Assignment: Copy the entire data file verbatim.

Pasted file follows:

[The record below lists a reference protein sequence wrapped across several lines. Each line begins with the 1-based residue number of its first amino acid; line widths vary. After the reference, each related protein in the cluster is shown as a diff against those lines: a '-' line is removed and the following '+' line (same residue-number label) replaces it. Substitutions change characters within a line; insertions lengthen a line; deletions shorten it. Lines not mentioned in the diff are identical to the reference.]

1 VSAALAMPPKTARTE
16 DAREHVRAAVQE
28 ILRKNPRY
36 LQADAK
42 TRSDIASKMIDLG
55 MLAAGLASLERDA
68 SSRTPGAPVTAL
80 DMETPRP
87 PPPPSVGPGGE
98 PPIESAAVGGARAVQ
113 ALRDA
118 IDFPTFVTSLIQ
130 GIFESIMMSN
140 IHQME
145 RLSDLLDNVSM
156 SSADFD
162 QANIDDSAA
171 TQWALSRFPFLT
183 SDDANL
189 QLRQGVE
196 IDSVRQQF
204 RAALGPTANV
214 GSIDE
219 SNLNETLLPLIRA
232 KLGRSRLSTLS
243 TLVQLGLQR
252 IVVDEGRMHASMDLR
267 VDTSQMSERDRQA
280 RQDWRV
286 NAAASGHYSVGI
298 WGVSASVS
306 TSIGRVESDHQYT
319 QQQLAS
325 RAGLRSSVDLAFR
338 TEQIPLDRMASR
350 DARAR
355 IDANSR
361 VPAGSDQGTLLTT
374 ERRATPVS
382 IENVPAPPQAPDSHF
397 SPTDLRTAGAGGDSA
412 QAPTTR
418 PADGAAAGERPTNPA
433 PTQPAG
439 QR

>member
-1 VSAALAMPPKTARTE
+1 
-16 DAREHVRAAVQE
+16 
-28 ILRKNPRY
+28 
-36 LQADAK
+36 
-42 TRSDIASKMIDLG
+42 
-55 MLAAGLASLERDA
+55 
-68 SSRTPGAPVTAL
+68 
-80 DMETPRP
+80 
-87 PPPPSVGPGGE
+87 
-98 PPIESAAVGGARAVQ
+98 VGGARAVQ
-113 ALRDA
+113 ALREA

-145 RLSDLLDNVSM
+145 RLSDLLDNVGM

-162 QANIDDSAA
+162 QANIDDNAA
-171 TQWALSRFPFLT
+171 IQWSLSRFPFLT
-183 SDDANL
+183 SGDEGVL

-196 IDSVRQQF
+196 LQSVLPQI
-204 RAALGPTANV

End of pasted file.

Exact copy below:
[The record below lists a reference protein sequence wrapped across several lines. Each line begins with the 1-based residue number of its first amino acid; line widths vary. After the reference, each related protein in the cluster is shown as a diff against those lines: a '-' line is removed and the following '+' line (same residue-number label) replaces it. Substitutions change characters within a line; insertions lengthen a line; deletions shorten it. Lines not mentioned in the diff are identical to the reference.]

1 VSAALAMPPKTARTE
16 DAREHVRAAVQE
28 ILRKNPRY
36 LQADAK
42 TRSDIASKMIDLG
55 MLAAGLASLERDA
68 SSRTPGAPVTAL
80 DMETPRP
87 PPPPSVGPGGE
98 PPIESAAVGGARAVQ
113 ALRDA
118 IDFPTFVTSLIQ
130 GIFESIMMSN
140 IHQME
145 RLSDLLDNVSM
156 SSADFD
162 QANIDDSAA
171 TQWALSRFPFLT
183 SDDANL
189 QLRQGVE
196 IDSVRQQF
204 RAALGPTANV
214 GSIDE
219 SNLNETLLPLIRA
232 KLGRSRLSTLS
243 TLVQLGLQR
252 IVVDEGRMHASMDLR
267 VDTSQMSERDRQA
280 RQDWRV
286 NAAASGHYSVGI
298 WGVSASVS
306 TSIGRVESDHQYT
319 QQQLAS
325 RAGLRSSVDLAFR
338 TEQIPLDRMASR
350 DARAR
355 IDANSR
361 VPAGSDQGTLLTT
374 ERRATPVS
382 IENVPAPPQAPDSHF
397 SPTDLRTAGAGGDSA
412 QAPTTR
418 PADGAAAGERPTNPA
433 PTQPAG
439 QR

>member
-1 VSAALAMPPKTARTE
+1 
-16 DAREHVRAAVQE
+16 
-28 ILRKNPRY
+28 
-36 LQADAK
+36 
-42 TRSDIASKMIDLG
+42 
-55 MLAAGLASLERDA
+55 
-68 SSRTPGAPVTAL
+68 
-80 DMETPRP
+80 
-87 PPPPSVGPGGE
+87 
-98 PPIESAAVGGARAVQ
+98 VGGARAVQ
-113 ALRDA
+113 ALREA

-145 RLSDLLDNVSM
+145 RLSDLLDNVGM

-162 QANIDDSAA
+162 QANIDDNAA
-171 TQWALSRFPFLT
+171 IQWSLSRFPFLT
-183 SDDANL
+183 SGDEGVL

-196 IDSVRQQF
+196 LQSVLPQI
-204 RAALGPTANV